The combination of warm temperatures and Daylight Savings Time has melted out significant portions of the trail and added plenty of daylight to the evenings for after-
work excursions. Places like South Spencer, Lion Mountain, and Skyles are mostly free of snow and are great early season destinations. Meanwhile, there are still sections of ice and hard-packed snow in higher elevations and shadier parts of the trail, such as at Haskill and Beaver Lakes.
Though Spring on the Whitefish Trail is exciting, here are some important reminders as the trail tread adjusts to increased use during the melt-freeze cycles:
Avoid muddy conditions:
Mornings are often ideal because the tread is often frozen. If you do come across a muddy section of trail, stay in the tread. Walking on the sides of the trail to avoid mud can widen the tread and damage surrounding vegetation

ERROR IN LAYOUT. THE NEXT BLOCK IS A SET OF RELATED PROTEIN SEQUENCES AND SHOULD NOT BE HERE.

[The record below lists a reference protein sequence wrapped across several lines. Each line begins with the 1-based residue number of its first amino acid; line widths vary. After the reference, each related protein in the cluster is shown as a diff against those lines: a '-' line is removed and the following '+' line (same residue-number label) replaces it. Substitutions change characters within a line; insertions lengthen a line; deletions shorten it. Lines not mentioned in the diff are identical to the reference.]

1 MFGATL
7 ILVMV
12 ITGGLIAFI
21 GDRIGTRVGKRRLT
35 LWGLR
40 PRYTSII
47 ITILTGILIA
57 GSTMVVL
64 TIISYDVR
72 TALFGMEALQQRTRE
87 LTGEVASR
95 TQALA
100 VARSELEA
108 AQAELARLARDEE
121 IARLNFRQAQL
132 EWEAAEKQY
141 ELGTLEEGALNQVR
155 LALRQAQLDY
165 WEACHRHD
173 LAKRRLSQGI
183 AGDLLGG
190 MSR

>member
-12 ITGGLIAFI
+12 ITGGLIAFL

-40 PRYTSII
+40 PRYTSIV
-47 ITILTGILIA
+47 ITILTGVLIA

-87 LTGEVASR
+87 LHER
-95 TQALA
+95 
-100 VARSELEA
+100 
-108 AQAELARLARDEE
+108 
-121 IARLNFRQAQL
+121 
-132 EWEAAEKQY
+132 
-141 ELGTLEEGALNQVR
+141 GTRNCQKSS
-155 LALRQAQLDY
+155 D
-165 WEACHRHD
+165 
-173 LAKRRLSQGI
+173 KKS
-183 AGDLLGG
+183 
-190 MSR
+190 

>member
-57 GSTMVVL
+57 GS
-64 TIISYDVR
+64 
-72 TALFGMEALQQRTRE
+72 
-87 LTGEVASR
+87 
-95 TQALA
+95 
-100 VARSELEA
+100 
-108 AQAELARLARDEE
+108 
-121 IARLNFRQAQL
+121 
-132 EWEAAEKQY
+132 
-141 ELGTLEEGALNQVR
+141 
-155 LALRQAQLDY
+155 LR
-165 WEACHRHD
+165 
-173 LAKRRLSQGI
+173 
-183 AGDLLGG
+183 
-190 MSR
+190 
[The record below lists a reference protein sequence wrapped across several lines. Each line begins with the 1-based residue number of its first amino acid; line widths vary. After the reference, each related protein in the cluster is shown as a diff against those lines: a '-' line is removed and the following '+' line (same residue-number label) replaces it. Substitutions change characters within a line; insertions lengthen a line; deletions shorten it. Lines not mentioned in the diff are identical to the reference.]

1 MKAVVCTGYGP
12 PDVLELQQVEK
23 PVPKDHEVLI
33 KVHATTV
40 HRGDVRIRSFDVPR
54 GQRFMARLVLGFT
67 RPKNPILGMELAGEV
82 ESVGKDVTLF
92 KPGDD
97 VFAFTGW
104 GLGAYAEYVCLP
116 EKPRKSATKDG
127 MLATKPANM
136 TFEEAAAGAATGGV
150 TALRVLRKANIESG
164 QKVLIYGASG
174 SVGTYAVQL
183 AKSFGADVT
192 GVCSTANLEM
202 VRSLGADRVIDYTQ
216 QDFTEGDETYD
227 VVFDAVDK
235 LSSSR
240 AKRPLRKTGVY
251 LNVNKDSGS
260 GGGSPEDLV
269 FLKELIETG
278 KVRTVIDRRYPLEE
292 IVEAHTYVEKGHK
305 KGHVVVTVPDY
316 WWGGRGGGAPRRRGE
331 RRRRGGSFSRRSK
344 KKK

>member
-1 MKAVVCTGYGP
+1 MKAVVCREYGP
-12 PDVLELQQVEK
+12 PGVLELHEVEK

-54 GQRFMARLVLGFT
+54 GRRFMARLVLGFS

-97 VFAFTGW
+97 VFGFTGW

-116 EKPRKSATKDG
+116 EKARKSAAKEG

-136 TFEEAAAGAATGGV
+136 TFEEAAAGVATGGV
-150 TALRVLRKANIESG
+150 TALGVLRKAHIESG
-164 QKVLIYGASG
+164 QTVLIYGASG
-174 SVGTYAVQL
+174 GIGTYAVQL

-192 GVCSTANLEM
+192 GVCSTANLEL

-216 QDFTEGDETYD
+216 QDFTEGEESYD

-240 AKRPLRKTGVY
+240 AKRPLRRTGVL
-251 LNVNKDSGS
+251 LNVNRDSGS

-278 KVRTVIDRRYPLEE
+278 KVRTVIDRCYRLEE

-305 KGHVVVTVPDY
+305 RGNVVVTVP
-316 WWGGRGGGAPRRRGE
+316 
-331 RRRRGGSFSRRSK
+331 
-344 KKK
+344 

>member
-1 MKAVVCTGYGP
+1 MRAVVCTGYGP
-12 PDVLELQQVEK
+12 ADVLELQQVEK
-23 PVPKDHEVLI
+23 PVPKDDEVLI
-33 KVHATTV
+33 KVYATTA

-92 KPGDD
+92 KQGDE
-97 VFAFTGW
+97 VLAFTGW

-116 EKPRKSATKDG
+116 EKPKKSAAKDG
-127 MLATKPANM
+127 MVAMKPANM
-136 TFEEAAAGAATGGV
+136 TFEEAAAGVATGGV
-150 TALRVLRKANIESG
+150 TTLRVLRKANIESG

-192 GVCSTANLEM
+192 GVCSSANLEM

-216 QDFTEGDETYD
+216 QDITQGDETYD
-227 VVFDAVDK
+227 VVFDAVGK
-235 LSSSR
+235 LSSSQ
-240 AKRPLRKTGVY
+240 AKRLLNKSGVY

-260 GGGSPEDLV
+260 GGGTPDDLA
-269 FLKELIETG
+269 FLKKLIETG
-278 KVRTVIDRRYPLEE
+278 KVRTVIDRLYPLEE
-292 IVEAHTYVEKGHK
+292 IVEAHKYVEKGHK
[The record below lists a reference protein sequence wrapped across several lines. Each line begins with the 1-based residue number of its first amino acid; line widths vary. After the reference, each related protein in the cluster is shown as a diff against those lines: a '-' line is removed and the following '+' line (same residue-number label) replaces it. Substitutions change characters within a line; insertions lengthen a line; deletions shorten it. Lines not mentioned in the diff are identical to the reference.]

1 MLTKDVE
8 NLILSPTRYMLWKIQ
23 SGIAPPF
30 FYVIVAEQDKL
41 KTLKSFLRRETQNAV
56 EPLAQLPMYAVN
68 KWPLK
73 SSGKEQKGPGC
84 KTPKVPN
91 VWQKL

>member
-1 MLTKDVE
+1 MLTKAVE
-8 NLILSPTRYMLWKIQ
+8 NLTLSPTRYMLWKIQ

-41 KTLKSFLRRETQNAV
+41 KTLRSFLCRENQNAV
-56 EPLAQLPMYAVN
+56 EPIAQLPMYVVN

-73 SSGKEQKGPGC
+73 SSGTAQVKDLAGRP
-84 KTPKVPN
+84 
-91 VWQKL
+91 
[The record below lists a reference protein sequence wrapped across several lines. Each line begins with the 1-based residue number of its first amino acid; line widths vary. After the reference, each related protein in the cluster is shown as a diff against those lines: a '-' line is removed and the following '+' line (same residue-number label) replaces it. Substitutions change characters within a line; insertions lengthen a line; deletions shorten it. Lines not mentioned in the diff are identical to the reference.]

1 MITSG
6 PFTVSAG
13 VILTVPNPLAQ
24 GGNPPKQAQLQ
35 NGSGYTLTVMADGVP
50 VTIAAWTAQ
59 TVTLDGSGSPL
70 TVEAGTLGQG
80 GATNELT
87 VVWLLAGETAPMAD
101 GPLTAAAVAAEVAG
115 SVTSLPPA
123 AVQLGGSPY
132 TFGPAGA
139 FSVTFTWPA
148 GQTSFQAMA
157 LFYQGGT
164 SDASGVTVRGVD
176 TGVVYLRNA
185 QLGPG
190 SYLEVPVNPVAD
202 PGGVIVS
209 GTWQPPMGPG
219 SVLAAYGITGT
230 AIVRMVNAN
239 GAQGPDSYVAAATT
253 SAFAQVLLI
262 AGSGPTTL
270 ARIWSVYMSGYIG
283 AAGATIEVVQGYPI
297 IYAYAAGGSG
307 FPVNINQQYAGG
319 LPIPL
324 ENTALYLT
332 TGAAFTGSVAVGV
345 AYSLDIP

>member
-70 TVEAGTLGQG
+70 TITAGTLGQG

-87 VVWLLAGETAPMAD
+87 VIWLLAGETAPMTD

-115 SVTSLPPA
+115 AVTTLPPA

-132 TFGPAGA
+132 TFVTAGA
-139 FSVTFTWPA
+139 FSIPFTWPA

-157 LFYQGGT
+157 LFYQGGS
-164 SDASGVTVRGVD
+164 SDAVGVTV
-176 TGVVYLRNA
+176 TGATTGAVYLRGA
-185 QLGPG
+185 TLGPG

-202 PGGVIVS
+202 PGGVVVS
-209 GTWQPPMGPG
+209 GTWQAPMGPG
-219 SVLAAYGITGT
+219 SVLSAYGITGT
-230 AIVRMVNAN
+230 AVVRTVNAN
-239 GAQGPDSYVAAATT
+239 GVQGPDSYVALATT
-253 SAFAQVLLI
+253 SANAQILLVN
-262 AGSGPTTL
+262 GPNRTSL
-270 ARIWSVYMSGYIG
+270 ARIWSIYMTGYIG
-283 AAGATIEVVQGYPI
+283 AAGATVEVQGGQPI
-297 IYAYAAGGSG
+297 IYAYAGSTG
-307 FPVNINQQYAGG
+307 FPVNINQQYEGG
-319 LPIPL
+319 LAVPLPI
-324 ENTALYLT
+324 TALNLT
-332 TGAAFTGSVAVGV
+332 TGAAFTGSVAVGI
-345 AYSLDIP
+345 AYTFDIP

Respect private property: Public access has been generously donated. Please respect all private lands and stay on the trail corridor. No hunting, shooting, or fires of any kind, including no smoking.
Be Bear Aware:
Spring is a great time to brush up on being Bear Aware. Take bear spray (and know how to use it!), recreate in groups, avoid using earbuds, and keep dogs under control to discourage wildlife conflicts. Brush up on your bear aware knowledge at one of our upcoming WT education events!
The weather forecast for the next few weeks shows freezing temperatures at night and a mixture of sun and rain during warm days. Taken together, this means that there will continue to be variability across the trail system. Get out and rediscover the world-class trail system that we are so fortunate to have in our community, and please remain aware and respectful of shifting trail conditions. Enjoy! Send us your winter trail reports and photos to firstname.lastname@example.org!